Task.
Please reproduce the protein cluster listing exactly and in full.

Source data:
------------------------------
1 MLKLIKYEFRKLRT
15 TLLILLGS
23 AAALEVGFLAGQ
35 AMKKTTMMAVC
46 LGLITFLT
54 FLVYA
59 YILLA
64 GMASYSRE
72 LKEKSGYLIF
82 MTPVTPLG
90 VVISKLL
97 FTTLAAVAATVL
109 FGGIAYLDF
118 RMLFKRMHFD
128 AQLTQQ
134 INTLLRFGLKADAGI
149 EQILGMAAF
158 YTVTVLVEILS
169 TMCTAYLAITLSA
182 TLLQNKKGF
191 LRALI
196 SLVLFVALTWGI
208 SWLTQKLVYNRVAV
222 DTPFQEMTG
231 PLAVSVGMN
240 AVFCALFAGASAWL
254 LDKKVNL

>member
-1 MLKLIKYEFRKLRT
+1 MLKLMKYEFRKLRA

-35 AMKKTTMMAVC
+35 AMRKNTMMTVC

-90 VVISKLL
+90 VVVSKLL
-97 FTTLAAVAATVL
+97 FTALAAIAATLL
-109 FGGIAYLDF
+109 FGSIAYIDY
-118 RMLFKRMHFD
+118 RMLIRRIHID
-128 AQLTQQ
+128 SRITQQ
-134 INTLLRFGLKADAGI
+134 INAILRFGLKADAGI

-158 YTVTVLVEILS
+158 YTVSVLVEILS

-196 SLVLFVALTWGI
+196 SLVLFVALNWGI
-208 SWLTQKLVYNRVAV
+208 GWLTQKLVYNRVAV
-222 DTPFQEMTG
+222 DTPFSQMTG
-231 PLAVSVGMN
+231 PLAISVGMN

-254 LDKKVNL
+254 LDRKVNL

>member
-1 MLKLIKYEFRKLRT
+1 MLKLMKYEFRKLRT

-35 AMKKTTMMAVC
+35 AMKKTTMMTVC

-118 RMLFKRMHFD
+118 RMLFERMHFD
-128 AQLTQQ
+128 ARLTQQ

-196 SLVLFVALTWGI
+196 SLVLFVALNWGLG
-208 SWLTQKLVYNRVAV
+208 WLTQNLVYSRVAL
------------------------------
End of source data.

1 MLKLIKYEFRKLRT
15 TLLILLGS
23 AAALEVGFLAGQ
35 AMKKTTMMAVC
46 LGLITFLT
54 FLVYA
59 YILLA
64 GMASYSRE
72 LKEKSGYLIF
82 MTPVTPLG
90 VVISKLL
97 FTTLAAVAATVL
109 FGGIAYLDF
118 RMLFKRMHFD
128 AQLTQQ
134 INTLLRFGLKADAGI
149 EQILGMAAF
158 YTVTVLVEILS
169 TMCTAYLAITLSA
182 TLLQNKKGF
191 LRALI
196 SLVLFVALTWGI
208 SWLTQKLVYNRVAV
222 DTPFQEMTG
231 PLAVSVGMN
240 AVFCALFAGASAWL
254 LDKKVNL

>member
-1 MLKLIKYEFRKLRT
+1 MLKLMKYEFRKLRA

-35 AMKKTTMMAVC
+35 AMRKNTMMTVC

-90 VVISKLL
+90 VVVSKLL
-97 FTTLAAVAATVL
+97 FTALAAIAATLL
-109 FGGIAYLDF
+109 FGSIAYIDY
-118 RMLFKRMHFD
+118 RMLIRRIHID
-128 AQLTQQ
+128 SRITQQ
-134 INTLLRFGLKADAGI
+134 INAILRFGLKADAGI

-158 YTVTVLVEILS
+158 YTVSVLVEILS

-196 SLVLFVALTWGI
+196 SLVLFVALNWGI
-208 SWLTQKLVYNRVAV
+208 GWLTQKLVYNRVAV
-222 DTPFQEMTG
+222 DTPFSQMTG
-231 PLAVSVGMN
+231 PLAISVGMN

-254 LDKKVNL
+254 LDRKVNL

>member
-1 MLKLIKYEFRKLRT
+1 MLKLMKYEFRKLRT

-35 AMKKTTMMAVC
+35 AMKKTTMMTVC

-118 RMLFKRMHFD
+118 RMLFERMHFD
-128 AQLTQQ
+128 ARLTQQ

-196 SLVLFVALTWGI
+196 SLVLFVALNWGLG
-208 SWLTQKLVYNRVAV
+208 WLTQNLVYSRVAL